There Are Actually Two Problems With Rent
Nicole Dieker

I must say this conversation is not going where I expected.

Does it really make sense to have huge swathes of land that are so expensive to live in they only have the top 5% wealthiest people living there and all of the people who “serve” them, so to speak, commute in from 50 miles away?

Is that best for our environment, for our lives, for our country?

Dream big folks, it doesn’t have to be this way. Allow yourself to envision a better world. Otherwise we will never have one.

At least in NY, the majority of our real-estate is not owned by individual landlords. It’s owned by NYU, Columbia University, the city itself (under many names, housing preservation, etc.), and fewer than 100 large real-estate conglomerates. It isn’t the ‘fair market solution’ I think many people might imagine when they say “why shouldn’t the landlords charge what people will pay?”. Should so-called non-profits like universities really be in the business of de-stabilizing rent stabilized apartments so they can charge as much as possible? Should they be in the business of using eminent domain to make land grabs in poor neighborhoods? It seems absolutely insane to me. Yes, the board of trustees has fiduciary responsibilities. But guess what, Columbia University also has an endowment of over 9 billion. Talk about a rainy day fund.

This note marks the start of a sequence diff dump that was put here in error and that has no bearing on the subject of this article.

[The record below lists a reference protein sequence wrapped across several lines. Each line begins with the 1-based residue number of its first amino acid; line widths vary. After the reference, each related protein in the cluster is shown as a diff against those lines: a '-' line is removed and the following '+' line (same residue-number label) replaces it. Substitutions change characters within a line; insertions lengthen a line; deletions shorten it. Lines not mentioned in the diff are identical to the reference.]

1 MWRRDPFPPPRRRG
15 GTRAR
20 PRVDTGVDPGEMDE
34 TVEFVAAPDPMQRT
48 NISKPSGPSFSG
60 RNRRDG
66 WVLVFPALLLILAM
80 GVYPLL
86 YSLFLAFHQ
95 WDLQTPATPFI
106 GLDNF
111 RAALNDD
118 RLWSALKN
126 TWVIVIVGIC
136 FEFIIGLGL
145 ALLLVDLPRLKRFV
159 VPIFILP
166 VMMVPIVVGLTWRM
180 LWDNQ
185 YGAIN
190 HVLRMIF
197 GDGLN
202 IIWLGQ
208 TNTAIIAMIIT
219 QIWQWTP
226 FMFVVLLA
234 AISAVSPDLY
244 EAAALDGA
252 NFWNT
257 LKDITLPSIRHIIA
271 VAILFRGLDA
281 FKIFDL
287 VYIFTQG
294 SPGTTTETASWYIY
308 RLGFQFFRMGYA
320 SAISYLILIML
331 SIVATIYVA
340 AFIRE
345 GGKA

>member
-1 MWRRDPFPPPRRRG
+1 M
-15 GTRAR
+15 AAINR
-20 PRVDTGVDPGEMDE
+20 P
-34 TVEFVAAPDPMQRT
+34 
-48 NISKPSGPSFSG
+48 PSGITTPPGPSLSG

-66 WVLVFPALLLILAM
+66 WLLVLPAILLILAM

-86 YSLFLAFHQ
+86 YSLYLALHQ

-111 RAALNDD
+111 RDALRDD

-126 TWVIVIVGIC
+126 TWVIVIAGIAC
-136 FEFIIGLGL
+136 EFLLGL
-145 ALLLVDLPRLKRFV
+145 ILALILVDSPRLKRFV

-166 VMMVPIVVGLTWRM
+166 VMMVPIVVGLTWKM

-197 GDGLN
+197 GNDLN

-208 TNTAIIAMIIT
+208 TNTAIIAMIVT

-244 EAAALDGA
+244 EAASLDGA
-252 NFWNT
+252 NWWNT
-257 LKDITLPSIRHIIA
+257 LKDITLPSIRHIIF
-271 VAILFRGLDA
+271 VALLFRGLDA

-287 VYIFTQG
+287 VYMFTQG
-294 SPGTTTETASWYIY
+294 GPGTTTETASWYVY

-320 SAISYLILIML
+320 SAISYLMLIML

Rent stabilization and rent control are essential tools for keeping this city’s humanity and character. You’ll notice that none of our high ranking politicians ever use those words anymore. They say “affordable housing”. Frankly, affordable housing is mostly jargon BS with many affordable units only lasting 20 years and qualifying affordable as earning 70–100k/py. Go to your community board meetings. Demand more from our mayoral candidates.

If you can expand the scope of your imagination, there is room for a better, less greedy world.

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